The genetic architecture of adaptation is fundamental to understanding the mechanisms and constraints governing diversification. However, most case studies focus on loss of complex traits or parallel speciation in similar environments. It is still unclear how the genetic architecture of these local adaptive processes compares to the architecture of evolutionary transitions contributing to morphological and ecological novelty. Here we identify quantitative trait loci (QTL) between two trophic specialists in an excellent case study for examining the origins of ecological novelty: a sympatric radiation of pupfishes endemic to San Salvador Island, Bahamas containing a large-jawed scale-eater and a short-jawed molluscivore with a skeletal nasal protrusion...
November 22, 2016: Molecular Ecology
https://www.readbyqxmd.com/read/27864914/the-lek-mating-system-of-the-worm-pipefish-nerophis-lumbriciformis-a-molecular-maternity-analysis-and-test-of-the-phenotype-linked-fertility-hypothesis
#13
N M Monteiro, D Carneiro, A Antunes, N Queiroz, M N Vieira, A G Jones
The origin and maintenance of mating preferences continues to be an important and controversial topic in sexual selection research. Leks and lek-like mating systems, where individuals gather in particular spots for the sole purpose of mate choice, are particularly puzzling, because the strong directional selection imposed by mate choice should erode genetic variation among competing individuals and negate any benefit for the choosing sex. Here, we take advantage of the lek-like mating system of the worm pipefish (Nerophis lumbriciformis) to test the phenotype-linked fertility hypothesis for the maintenance of mating preferences...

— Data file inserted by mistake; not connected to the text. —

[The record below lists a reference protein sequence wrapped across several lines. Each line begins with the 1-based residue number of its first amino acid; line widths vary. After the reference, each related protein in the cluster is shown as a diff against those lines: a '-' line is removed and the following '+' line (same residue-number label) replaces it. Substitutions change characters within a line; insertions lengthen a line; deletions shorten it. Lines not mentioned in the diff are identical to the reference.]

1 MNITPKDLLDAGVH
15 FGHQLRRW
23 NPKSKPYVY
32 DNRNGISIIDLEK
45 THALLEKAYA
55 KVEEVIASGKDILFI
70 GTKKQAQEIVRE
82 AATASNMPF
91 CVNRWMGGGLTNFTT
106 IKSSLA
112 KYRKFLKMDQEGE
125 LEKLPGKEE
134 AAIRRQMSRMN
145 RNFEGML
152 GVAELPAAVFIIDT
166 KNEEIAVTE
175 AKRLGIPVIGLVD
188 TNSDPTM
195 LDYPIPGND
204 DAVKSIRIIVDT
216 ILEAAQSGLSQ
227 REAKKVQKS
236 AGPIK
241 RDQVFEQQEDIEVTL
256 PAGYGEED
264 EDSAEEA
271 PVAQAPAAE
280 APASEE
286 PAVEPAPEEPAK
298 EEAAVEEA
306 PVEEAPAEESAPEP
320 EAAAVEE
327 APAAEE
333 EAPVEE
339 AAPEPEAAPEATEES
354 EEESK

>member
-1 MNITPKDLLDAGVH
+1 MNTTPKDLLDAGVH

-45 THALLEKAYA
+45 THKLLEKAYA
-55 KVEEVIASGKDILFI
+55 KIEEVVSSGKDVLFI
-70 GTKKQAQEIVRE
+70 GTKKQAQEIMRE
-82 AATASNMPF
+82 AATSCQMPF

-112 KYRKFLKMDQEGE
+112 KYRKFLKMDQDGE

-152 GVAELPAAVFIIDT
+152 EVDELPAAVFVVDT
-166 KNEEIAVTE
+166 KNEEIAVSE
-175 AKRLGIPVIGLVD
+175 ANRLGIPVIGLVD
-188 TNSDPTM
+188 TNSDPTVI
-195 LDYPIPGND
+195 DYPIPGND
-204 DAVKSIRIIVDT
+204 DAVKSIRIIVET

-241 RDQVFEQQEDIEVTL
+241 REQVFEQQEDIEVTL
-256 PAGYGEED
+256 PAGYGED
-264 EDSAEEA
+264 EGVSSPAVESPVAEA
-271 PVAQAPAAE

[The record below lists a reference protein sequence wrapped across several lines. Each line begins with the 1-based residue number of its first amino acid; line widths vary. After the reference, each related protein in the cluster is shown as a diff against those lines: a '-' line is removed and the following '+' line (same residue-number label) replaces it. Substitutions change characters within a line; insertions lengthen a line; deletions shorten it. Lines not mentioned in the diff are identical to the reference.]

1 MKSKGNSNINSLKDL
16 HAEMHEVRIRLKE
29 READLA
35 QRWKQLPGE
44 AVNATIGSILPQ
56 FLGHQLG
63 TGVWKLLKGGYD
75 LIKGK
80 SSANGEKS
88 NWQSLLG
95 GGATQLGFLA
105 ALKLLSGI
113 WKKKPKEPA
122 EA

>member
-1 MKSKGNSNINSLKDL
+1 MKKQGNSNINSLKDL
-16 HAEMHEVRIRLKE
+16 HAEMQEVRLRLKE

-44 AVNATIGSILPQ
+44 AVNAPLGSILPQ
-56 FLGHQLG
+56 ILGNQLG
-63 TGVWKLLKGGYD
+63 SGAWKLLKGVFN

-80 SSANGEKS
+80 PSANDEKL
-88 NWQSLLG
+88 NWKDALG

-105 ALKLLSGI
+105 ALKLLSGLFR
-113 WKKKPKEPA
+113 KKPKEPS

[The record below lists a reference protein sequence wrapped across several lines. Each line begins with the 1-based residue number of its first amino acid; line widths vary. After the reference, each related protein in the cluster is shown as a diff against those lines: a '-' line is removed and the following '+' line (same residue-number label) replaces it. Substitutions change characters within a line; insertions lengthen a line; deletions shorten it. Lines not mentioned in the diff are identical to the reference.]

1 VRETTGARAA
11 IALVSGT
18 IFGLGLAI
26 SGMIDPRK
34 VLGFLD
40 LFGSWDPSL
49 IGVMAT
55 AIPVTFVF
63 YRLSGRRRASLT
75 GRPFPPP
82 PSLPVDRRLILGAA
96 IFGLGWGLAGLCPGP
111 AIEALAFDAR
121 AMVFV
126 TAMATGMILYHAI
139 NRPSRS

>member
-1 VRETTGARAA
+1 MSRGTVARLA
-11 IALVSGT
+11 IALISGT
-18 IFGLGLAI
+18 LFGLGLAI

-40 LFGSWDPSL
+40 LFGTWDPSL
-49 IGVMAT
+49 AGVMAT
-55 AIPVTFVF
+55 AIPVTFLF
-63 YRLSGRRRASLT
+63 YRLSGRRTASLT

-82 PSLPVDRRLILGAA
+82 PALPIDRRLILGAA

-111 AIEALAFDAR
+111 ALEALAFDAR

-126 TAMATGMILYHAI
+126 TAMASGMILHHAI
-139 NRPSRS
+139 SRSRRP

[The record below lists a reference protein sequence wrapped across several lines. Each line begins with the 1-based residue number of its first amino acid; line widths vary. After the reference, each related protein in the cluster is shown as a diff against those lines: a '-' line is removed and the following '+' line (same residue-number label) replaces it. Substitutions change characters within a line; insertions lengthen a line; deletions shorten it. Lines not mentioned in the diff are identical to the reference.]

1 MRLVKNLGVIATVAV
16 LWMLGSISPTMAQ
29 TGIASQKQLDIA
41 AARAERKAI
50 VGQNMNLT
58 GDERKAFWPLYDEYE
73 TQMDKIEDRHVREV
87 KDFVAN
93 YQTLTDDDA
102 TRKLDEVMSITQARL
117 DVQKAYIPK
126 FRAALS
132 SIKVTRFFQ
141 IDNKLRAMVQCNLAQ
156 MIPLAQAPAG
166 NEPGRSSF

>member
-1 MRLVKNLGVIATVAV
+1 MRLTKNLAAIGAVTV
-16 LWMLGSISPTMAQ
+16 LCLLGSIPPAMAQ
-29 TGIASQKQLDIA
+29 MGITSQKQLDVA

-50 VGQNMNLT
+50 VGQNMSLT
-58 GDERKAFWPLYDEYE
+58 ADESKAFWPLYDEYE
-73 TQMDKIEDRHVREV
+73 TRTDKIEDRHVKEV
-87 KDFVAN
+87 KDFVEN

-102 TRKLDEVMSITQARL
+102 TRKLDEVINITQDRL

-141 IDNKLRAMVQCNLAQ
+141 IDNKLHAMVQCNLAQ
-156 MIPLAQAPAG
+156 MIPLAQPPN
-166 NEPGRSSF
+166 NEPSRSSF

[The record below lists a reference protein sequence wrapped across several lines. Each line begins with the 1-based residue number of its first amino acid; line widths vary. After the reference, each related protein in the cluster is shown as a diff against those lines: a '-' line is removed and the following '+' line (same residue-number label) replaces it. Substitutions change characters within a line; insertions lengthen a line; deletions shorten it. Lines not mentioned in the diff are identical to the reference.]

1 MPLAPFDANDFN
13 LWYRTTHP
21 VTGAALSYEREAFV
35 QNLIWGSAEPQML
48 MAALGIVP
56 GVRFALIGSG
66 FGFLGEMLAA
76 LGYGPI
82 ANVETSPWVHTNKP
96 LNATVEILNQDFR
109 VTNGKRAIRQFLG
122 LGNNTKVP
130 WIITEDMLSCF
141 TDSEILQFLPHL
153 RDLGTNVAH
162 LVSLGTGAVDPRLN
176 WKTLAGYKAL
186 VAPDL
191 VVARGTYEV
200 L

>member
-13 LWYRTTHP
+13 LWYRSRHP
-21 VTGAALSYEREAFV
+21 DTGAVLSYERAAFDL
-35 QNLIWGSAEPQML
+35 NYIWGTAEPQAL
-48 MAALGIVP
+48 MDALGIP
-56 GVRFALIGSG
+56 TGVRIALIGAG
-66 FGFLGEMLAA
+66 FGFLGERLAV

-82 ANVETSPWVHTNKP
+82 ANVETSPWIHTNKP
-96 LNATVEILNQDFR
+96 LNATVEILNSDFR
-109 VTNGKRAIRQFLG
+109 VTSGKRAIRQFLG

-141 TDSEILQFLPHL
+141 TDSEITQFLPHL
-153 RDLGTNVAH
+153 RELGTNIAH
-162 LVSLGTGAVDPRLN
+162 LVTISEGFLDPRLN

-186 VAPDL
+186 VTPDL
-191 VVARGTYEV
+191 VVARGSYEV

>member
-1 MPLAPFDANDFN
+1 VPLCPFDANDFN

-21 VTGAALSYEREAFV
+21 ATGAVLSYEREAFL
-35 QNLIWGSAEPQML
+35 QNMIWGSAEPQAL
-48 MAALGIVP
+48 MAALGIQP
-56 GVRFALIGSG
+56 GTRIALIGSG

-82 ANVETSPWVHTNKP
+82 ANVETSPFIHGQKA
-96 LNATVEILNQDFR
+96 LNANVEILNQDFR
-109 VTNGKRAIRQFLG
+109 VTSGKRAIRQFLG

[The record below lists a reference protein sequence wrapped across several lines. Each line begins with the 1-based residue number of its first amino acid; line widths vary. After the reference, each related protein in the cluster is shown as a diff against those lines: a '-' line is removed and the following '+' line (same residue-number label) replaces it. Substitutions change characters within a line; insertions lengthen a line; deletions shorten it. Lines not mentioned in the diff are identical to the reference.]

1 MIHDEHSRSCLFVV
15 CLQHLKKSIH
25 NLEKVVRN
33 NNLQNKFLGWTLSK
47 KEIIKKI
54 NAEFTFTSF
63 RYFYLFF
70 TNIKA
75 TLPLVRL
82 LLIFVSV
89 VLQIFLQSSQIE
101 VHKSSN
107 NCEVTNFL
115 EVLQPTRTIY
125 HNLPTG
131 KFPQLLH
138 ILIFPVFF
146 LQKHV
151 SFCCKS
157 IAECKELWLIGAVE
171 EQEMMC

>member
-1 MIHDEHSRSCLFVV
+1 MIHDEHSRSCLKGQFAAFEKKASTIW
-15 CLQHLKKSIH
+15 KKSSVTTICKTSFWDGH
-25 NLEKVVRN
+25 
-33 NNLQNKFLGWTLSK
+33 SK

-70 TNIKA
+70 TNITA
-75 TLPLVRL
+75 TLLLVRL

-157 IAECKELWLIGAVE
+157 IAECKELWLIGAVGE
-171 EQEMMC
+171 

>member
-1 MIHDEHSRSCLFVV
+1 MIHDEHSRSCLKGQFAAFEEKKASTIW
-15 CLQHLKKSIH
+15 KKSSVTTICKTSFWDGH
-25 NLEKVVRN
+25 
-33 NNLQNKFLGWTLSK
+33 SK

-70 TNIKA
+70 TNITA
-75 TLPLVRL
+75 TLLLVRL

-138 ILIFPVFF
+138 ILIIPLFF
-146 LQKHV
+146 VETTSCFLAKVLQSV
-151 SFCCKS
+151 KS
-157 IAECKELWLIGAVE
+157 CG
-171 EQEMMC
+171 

November 19, 2016: Molecular Ecology
https://www.readbyqxmd.com/read/27864912/inferring-contemporary-and-historical-genetic-connectivity-from-juveniles
#14
Pierre Feutry, Oliver Berry, Peter M Kyne, Richard D Pillans, Rich Hillary, Peter M Grewe, James R Marthick, Grant Johnson, Rasanthi M Gunasekera, Nicholas J Bax, Mark Bravington